Matters of the Heart
Next Sunday is Valentine’s Day. While children color pictures of hearts for their parents, it is a good time to talk about hearts. Not red hearts on paper, but your heart. According to the CDC, over 800,000 people in U.S. have a heart attack per year. (Link: https://www.cdc.gov/heartdisease/facts.htm) And experts tell us that if you have cardiac issues or have had a heart attack or stroke, you have a greater risk of more serious symptoms should you contract COVID-19.
If you looked at the link from the CDC, you might have seen that some people are at risk from heart problems, but don’t realize it. What are some things that could put your heart at greater risk? There are some common risk factors, such as high blood pressure or cholesterol, diabetes, obesity, unhealthy diets, and lack of physical activity. If you are unsure of your personal risk factor, we found a heart risk calculator from the American Heart Association that can predict your risk of having a heart attack in the next 10 years, linked here: https://ccccalculator.ccctracker.com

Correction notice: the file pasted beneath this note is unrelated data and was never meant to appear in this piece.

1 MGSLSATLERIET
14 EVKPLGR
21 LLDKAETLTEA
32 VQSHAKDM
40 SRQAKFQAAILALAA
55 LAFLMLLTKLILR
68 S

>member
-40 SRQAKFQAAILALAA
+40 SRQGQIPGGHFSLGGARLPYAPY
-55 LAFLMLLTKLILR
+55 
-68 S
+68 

It’s better to prevent disease than to try to recover from it. As Benjamin Franklin once said, “An ounce ofprevention is worth a pound of cure.” What can you do to prevent heart disease or, even worse, a heart attack? We are offering some guidance from the American Heart Association’s 8 Steps to Prevent Heart Disease and Stroke, linked here: https://www.heart.org/en/healthy-living/healthy-lifestyle/prevent-heart-disease-and-stroke.
5. Smoking. Be tobacco-free. This includes vaping, e-cigarettes, and second-hand smoke. To learn more, follow this link:
8. Teamwork. Become a part of a team that includes your healthcare provider. Work with them to manage your healthcare.